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St. Louis Zoo withdraws offer to buy Grant's Farm

Grant's Farm bridge with sign thanking attendees for visiting
William K. Busch Brewing Company

Updated 1:00 p.m. March 4 with Zoo's offer withdrawn:

The St. Louis Zoo’s plan to buy Grant’s Farm from a Busch family trust has fallen through. In a statement the Zoo says it’s withdrawn its conditional offer of about $30 million citing a legal dispute among the six heirs of the late beer baron Gussie Busch. Four of the six siblings have wanted to release the land from the trust, but Billy Busch is fighting to keep it in the family.  Earlier this week, he unveiled a five-year plan to acquire and develop the family-attraction with a small theater, and brewery.  A St. Louis Circuit Court hearing regarding the sale is scheduled for March 28.

Original article March 2:

A prominent member of the Busch family is providing more details about his plans for Grant's Farm. Billy Busch is trying to acquire the St. Louis County attraction and has unveiled a five-year business plan that calls for a small theater, brewery and continued free admission.

Busch wants to keep the farm in the family. It's currently in the hands of the Busch Family Trust, which includes Busch and his five brothers and sisters. Four of them are interested in a possible sale to the St. Louis Zoo.

Billy Busch's five-year business plan also calls for  life-sized statues of his parents, Gertrude and August "Gussie" Busch. The late beer industry giant opened Grant's Farm in 1954. The younger Busch contends his father always wanted to keep the attraction in the family.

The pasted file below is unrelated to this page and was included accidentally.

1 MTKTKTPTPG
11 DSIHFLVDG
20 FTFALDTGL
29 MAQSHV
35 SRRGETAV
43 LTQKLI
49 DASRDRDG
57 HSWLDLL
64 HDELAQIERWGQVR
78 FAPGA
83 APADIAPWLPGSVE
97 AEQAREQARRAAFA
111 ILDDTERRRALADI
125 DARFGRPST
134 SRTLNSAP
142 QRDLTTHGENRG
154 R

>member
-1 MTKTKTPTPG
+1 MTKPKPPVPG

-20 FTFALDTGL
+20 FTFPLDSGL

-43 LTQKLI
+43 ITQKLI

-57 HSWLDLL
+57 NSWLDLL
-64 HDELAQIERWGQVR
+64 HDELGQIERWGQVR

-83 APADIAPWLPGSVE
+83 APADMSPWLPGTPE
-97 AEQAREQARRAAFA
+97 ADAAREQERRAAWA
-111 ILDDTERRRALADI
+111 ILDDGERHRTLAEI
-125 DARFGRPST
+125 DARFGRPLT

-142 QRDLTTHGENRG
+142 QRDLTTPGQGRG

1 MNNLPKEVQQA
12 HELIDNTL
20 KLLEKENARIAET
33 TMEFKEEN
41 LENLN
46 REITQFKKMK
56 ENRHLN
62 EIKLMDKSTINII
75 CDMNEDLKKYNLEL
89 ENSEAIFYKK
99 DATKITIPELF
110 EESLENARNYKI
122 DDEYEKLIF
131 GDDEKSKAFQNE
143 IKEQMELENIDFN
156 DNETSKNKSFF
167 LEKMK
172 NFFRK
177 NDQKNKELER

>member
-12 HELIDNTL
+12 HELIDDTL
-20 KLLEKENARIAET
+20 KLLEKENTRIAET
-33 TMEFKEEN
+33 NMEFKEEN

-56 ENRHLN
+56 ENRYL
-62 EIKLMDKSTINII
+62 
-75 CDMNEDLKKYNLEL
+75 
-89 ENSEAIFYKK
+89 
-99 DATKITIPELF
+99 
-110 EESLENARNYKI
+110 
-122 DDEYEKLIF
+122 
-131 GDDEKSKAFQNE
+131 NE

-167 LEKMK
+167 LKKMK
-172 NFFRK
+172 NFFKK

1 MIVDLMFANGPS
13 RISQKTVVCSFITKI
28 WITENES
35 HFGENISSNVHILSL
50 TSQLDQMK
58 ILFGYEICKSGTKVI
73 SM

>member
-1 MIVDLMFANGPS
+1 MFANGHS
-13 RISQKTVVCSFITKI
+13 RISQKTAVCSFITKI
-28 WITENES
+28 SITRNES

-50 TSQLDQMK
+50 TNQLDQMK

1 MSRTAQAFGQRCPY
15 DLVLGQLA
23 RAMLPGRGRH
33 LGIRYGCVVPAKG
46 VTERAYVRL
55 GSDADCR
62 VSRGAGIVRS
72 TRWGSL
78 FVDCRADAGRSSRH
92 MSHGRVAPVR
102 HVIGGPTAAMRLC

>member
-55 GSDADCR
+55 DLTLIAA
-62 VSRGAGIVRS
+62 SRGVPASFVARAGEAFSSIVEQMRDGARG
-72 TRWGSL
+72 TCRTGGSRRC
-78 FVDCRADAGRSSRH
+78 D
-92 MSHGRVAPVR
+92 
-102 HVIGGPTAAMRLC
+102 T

The St. Louis Zoo has made a conditional offer to buy the farm. It's a roughly $27 million proposal, with an extra $3 million for a nearby pasture and parking lot. Global beer conglomerate Anheuser-Busch InBev has offered to give the zoo $30 million to help with the purchase.

Even with that contribution, the zoo still might ask St. Louis area voters to approve a sales tax to cover annual operating costs.

Busch says his roughly $24 million offer is privately-funded. It does not include the pasture or nearby parking lot. Busch hopes to lease those properties from his brother Andy, who is the owner.

"It is home, and I don’t want to lose it to anyone, including the Zoo, which will require the use of the public’s hard-earned tax dollars, which is totally unnecessary," said Busch in a press release.

Rendering of a small "Kräftig Brauhaus" planned for Grant's Farm.
Credit William K. Busch Brewing Company
A small "Kräftig Brauhaus" is part of Billy Busch's five-year plan for Grant's Farm.

"My plan clearly makes the most sense, is financially sustainable, and achieves the wishes of our father, Gussie Busch."

If Billy Busch can't convince his siblings to accept his plan, the future of Grant's Farm will likely be decided in court.

Wayne Pratt is the Broadcast Operations Manager and former morning newscaster at St. Louis Public Radio.